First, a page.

Three Black Crows Candlestick Pattern
The three black crows candlestick pattern suggests lower prices if it occurs after an uptrend. Each of the three black crows should be a bearish candlestick that closes near the lows of the day. The open of each of the black crows should be within the real body of the prior day's real body. A rare variant of the three black crows candlestick is the identical three crows, which occurs when the opening of the bearish candlesticks are roughly the same price as the close of the previous day. Nison (1991, p. 101) states that the identical three crows is an especially bearish pattern.
Three Black Crows Candlestick Chart Example
The chart above of the Silver ETF (SLV) shows a three black crow pattern forecasting a reversal of the prior uptrend. Prior to the three black crows, there was a five day uptrend made up of bullish candlesticks. The uptrend ended, however, when the market gapped up on the sixth day and proceeded to fall and eliminate the gains of the fifth day of the uptrend. As is typical with the three black crow pattern, each of the bearish candlesticks opened beneath the previous day’s open and then closed beneath the real body of the previous day’s bearish candlestick.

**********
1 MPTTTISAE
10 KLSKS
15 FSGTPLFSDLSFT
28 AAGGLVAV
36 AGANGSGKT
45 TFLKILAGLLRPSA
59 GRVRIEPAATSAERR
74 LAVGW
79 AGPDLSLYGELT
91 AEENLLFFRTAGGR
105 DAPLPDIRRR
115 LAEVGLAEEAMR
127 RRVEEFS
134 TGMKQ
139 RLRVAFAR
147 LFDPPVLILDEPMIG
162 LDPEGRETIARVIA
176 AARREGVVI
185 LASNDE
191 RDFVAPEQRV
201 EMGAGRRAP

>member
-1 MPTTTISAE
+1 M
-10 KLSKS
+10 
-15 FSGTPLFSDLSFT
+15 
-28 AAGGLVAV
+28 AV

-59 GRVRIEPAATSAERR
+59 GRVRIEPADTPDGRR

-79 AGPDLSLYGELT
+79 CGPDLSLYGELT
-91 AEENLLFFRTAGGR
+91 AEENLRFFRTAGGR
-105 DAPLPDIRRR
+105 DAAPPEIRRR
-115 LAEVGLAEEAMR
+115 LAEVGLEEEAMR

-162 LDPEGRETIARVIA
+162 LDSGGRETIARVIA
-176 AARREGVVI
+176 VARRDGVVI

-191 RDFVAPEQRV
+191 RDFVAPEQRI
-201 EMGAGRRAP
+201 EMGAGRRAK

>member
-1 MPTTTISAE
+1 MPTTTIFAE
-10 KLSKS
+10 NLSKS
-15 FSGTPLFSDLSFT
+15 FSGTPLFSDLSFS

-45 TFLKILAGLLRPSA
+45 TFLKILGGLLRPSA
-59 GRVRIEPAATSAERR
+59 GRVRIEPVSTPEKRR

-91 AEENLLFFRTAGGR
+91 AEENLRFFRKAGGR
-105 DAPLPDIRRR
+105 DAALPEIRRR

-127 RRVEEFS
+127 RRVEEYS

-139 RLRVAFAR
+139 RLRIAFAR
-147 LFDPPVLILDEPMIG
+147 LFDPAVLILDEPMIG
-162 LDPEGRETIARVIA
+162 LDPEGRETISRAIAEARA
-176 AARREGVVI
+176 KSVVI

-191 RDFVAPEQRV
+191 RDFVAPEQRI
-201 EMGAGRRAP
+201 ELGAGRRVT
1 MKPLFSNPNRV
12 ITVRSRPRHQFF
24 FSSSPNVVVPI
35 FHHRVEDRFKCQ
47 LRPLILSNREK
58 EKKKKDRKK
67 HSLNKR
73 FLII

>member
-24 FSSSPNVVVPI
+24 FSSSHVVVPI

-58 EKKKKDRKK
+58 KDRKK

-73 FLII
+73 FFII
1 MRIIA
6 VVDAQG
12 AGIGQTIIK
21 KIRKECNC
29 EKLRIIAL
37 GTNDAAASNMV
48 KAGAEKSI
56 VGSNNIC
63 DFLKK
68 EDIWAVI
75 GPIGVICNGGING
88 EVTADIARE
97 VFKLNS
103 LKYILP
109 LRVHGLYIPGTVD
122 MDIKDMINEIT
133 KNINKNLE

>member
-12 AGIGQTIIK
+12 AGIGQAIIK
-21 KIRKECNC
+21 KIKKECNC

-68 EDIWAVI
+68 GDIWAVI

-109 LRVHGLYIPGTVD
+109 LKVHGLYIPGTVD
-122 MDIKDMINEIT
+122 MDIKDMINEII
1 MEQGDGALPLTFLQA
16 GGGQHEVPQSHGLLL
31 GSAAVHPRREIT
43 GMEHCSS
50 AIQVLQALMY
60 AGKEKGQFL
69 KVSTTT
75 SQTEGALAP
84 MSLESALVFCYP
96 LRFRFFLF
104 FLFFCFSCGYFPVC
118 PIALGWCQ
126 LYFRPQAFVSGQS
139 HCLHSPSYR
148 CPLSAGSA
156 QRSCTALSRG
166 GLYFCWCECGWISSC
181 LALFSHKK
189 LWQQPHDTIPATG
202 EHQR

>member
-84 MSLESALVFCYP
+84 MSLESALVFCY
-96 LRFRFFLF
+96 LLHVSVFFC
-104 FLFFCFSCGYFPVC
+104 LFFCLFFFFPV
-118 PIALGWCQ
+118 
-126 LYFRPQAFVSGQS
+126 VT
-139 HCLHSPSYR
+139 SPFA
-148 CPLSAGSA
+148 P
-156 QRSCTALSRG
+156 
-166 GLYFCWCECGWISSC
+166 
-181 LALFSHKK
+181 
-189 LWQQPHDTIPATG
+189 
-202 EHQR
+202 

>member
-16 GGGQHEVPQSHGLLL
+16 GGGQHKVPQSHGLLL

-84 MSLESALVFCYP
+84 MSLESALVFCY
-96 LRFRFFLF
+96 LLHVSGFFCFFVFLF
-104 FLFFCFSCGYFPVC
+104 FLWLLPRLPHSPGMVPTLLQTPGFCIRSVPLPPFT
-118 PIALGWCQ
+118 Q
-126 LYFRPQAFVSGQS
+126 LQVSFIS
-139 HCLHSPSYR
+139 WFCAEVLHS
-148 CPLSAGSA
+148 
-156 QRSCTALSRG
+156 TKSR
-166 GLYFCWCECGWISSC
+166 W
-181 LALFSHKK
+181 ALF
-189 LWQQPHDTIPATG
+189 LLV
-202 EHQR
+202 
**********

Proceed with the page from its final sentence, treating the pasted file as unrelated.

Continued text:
- Nison, S. (2003) The Candlestick Course. Hoboken: John Wiley & Sons.
- Nison, S. (1994) Beyond Candlesticks: New Japanese Charting Techniques Revealed. New York: John Wiley & Sons.
- Nison, S. (1991) Japanese Candlestick Charting Techniques. New York: New York Institute of Finance.
- Rhoads, R. (2008) Candlestick Charting For Dummies. Hoboken: Wiley Publishing.
- ThinkorSwim. (2011). ThinkorSwim Resource Center: Candlestick Patterns Library.